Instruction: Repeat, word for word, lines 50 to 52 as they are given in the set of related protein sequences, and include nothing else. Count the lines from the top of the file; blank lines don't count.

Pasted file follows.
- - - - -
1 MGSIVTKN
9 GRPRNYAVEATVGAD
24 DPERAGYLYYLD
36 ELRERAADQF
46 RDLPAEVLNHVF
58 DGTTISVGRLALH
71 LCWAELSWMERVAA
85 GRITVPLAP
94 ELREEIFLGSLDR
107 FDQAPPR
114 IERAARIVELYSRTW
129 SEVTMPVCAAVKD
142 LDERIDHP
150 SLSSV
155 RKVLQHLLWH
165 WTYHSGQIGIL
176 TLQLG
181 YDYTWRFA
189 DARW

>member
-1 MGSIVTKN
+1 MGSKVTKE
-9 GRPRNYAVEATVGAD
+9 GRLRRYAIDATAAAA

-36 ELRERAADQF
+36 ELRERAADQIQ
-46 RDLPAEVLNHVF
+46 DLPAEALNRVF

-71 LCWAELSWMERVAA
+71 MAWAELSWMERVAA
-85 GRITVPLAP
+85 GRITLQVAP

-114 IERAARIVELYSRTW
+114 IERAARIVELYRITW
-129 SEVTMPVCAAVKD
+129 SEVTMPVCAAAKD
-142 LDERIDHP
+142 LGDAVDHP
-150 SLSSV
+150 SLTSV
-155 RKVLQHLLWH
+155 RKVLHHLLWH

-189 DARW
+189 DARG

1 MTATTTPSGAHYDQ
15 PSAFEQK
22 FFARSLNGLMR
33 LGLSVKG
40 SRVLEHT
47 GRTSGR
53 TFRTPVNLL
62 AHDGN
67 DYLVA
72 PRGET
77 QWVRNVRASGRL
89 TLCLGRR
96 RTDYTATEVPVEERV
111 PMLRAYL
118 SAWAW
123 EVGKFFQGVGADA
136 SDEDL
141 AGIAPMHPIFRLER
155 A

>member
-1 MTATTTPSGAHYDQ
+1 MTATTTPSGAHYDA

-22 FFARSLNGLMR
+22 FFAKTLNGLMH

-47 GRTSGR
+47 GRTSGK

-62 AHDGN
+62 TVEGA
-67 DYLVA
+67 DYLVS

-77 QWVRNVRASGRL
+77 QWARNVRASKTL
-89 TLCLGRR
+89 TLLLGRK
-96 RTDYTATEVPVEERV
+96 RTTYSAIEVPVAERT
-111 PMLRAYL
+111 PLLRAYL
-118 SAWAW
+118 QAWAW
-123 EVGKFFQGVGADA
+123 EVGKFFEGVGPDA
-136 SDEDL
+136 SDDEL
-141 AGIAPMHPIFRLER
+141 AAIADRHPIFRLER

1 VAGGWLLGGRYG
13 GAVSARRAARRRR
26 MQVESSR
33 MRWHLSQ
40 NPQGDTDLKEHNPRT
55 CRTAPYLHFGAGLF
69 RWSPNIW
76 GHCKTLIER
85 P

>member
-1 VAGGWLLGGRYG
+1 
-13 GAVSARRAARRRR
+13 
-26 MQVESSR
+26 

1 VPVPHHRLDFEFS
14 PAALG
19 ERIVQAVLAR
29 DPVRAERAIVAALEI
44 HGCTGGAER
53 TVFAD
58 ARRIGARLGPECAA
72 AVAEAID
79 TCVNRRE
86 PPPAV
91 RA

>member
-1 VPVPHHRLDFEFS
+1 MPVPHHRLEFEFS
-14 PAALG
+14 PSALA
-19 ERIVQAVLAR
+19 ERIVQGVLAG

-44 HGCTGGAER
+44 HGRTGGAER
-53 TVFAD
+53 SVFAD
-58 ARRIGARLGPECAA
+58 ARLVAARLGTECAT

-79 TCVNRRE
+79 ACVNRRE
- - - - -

47 GRTSGR
53 TFRTPVNLL
62 AHDGN